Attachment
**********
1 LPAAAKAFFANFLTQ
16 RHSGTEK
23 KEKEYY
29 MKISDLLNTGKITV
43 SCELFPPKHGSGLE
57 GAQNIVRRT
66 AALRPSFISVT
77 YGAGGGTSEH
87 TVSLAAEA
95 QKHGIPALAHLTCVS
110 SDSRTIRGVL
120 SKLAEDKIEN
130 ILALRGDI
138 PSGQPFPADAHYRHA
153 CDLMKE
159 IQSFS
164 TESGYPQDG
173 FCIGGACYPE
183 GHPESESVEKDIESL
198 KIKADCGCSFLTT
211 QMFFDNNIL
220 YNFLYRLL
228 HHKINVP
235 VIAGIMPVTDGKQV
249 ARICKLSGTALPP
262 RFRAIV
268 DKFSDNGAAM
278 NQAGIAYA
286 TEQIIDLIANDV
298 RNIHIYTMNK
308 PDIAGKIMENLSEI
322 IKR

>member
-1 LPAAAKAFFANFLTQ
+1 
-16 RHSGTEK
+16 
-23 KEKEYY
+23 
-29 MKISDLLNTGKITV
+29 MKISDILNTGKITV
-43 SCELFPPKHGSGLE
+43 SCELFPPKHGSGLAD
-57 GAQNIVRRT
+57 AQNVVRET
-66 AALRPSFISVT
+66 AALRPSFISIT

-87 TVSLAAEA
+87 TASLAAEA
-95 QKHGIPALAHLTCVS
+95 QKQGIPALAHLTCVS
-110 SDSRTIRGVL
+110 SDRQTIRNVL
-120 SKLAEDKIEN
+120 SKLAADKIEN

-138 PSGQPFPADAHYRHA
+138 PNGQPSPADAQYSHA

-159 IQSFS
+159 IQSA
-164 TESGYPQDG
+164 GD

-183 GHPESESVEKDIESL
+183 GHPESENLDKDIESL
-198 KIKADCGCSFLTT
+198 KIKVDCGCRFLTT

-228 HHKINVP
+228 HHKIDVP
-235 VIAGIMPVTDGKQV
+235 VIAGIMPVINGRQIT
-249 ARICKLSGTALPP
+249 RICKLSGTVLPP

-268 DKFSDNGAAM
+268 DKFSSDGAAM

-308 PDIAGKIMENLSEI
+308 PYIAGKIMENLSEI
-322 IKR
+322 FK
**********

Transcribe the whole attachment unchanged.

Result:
1 LPAAAKAFFANFLTQ
16 RHSGTEK
23 KEKEYY
29 MKISDLLNTGKITV
43 SCELFPPKHGSGLE
57 GAQNIVRRT
66 AALRPSFISVT
77 YGAGGGTSEH
87 TVSLAAEA
95 QKHGIPALAHLTCVS
110 SDSRTIRGVL
120 SKLAEDKIEN
130 ILALRGDI
138 PSGQPFPADAHYRHA
153 CDLMKE
159 IQSFS
164 TESGYPQDG
173 FCIGGACYPE
183 GHPESESVEKDIESL
198 KIKADCGCSFLTT
211 QMFFDNNIL
220 YNFLYRLL
228 HHKINVP
235 VIAGIMPVTDGKQV
249 ARICKLSGTALPP
262 RFRAIV
268 DKFSDNGAAM
278 NQAGIAYA
286 TEQIIDLIANDV
298 RNIHIYTMNK
308 PDIAGKIMENLSEI
322 IKR

>member
-1 LPAAAKAFFANFLTQ
+1 
-16 RHSGTEK
+16 
-23 KEKEYY
+23 
-29 MKISDLLNTGKITV
+29 MKISDILNTGKITV
-43 SCELFPPKHGSGLE
+43 SCELFPPKHGSGLAD
-57 GAQNIVRRT
+57 AQNVVRET
-66 AALRPSFISVT
+66 AALRPSFISIT

-87 TVSLAAEA
+87 TASLAAEA
-95 QKHGIPALAHLTCVS
+95 QKQGIPALAHLTCVS
-110 SDSRTIRGVL
+110 SDRQTIRNVL
-120 SKLAEDKIEN
+120 SKLAADKIEN

-138 PSGQPFPADAHYRHA
+138 PNGQPSPADAQYSHA

-159 IQSFS
+159 IQSA
-164 TESGYPQDG
+164 GD

-183 GHPESESVEKDIESL
+183 GHPESENLDKDIESL
-198 KIKADCGCSFLTT
+198 KIKVDCGCRFLTT

-228 HHKINVP
+228 HHKIDVP
-235 VIAGIMPVTDGKQV
+235 VIAGIMPVINGRQIT
-249 ARICKLSGTALPP
+249 RICKLSGTVLPP

-268 DKFSDNGAAM
+268 DKFSSDGAAM

-308 PDIAGKIMENLSEI
+308 PYIAGKIMENLSEI
-322 IKR
+322 FK